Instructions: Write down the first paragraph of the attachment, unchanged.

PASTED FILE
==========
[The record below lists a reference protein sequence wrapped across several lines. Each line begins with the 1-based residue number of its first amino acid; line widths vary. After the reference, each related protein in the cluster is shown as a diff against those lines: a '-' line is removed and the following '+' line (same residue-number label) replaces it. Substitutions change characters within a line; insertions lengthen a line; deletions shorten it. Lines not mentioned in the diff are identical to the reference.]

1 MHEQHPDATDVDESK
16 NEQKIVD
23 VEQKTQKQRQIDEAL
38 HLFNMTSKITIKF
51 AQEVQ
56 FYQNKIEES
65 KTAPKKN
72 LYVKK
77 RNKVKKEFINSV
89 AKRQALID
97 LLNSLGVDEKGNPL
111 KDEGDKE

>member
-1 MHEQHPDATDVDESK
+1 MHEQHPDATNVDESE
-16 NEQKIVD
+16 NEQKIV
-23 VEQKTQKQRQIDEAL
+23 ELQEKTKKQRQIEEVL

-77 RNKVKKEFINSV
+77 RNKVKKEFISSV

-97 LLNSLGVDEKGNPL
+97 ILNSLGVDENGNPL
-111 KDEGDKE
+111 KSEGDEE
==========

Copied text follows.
[The record below lists a reference protein sequence wrapped across several lines. Each line begins with the 1-based residue number of its first amino acid; line widths vary. After the reference, each related protein in the cluster is shown as a diff against those lines: a '-' line is removed and the following '+' line (same residue-number label) replaces it. Substitutions change characters within a line; insertions lengthen a line; deletions shorten it. Lines not mentioned in the diff are identical to the reference.]